We discussed buying a van or delivery truck and stealth camping in the back (insert fun design/build project here), but we’d have to hide out daily rather than living the way were seeking...and entertaining in the back of a van isn’t as great as it might sound. We could try to find a garage or small room somewhere to squeeze into but again we want space to be creative and have the room to build/make things. We could cohabitate with friends, and several were kind enough to openly offer space for us, but after a few days that’s not really fair to them and their lives/needs, nor to ours. Looking through craigslist was nothing short of eye opening as rents seem incredibly high relative to the low nightly fees we've grown accustomed.
We also find ourselves with firmer ideas than before about how we want live, and our impact on the environment. We want to be someplace simple yet green. Centrally located and easy access to the things we need/want each day. In a neighborhood and community that shares our ideals and hopefully in a building that does the same. To have a connection to the outdoors and as much natural light as we’ve grown used to in the bus. If i had my preference we would find somewhere i could design/build a tiny green home or live in almost nothing...that seems to fit how we live now. It seems really difficult even to find a small studio apartment, as the population at large wants larger rather than smaller. As we looked at apartments we realized in most cases we could do without at least one room (even when looking at 1 bedroom units).
What we found was a decent balance. A LEED certified building that supports our beliefs in green, environmentally friendly building practices and happens to be in the heart of the neighborhood we used to live in. Fairly close to the epicenter of all of our friends, hopefully meaning we can walk most anywhere we need to go. I was also able to convince them to rent to us month-to-month, so we can continue looking for ways to live here more cheaply.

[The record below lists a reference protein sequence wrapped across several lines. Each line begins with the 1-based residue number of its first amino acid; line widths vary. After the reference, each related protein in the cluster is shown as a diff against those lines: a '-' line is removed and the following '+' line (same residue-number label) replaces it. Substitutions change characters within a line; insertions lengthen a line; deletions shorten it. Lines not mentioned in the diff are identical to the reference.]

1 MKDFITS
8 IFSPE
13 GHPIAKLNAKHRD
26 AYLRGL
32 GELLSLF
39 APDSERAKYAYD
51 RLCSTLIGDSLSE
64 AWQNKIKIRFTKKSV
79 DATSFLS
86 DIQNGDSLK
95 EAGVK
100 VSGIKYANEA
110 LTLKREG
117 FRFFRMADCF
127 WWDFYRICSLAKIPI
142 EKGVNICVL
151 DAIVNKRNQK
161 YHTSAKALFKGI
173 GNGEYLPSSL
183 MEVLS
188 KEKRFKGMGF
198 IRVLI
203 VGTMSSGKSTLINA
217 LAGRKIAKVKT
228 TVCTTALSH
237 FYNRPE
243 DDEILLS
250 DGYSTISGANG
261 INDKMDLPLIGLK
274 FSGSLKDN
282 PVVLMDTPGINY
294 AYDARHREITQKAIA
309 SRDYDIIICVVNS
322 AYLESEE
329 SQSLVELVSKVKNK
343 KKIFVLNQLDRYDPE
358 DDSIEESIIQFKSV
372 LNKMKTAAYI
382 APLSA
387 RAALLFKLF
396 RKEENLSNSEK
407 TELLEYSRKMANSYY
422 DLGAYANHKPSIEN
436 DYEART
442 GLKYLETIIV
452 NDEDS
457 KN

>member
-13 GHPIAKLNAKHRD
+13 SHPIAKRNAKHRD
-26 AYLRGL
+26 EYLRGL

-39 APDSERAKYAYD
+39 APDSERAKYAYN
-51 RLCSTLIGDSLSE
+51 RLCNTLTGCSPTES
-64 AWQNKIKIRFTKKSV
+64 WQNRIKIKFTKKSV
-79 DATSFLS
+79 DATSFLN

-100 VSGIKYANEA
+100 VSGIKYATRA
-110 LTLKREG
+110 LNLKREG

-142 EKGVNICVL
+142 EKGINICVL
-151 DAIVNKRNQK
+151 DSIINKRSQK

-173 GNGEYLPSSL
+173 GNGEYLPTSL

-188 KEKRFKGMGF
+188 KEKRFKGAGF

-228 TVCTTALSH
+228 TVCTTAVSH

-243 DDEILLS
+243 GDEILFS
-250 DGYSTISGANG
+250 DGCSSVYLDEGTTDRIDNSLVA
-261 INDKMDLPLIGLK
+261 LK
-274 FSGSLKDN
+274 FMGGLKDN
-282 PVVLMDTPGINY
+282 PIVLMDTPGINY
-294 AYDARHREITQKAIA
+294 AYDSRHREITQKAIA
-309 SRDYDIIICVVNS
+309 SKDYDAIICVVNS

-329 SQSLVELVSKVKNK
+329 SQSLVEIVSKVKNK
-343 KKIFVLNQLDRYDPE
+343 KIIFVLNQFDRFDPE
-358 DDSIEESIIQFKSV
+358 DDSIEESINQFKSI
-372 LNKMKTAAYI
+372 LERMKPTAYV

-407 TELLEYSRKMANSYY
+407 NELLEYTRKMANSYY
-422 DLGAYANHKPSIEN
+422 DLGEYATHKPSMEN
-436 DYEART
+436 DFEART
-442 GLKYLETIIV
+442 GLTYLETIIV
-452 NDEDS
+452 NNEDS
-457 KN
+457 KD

Our rent for this tiny one bedroom unit is easily more than all of our living expenses for a month in mexico. That hurts, but it’s nice to have a place to call home even if its a bit empty without furniture. We are slowly moving in, which is culture shock in and of itself. We visit our "storage" to find what little things we kept before leaving. Items we felt like we couldn't live without, yet as we look through we could easily part with almost all of them with only a well timed yard sale. Not a lot of furniture however...so our place still feels a bit like we're camping; except for most our needed day to day items are still in costa rica with the bus. Even the tiny move seems a bit awkward. A borrowed car, no boxes or bins; just a car-full of stuff crammed into the back seat. When we moved in Vancouver we stumbled upon this Eco-friendly reusable moving box company and not only avoided throwing away a ton of cardboard but did it more cheaply (and it was our easiest move ever). Where is Frogbox when you need them? How does every city not yet have one of these?
Regardless, we now have a place to call home. Its a big empty concrete room, but its got a ton of natural light and it’s giving us what we’ve been craving. A place to nest and to call home. A place to stretch out and relax. Hopefully soon, it will also be a place to entertain and a place to create.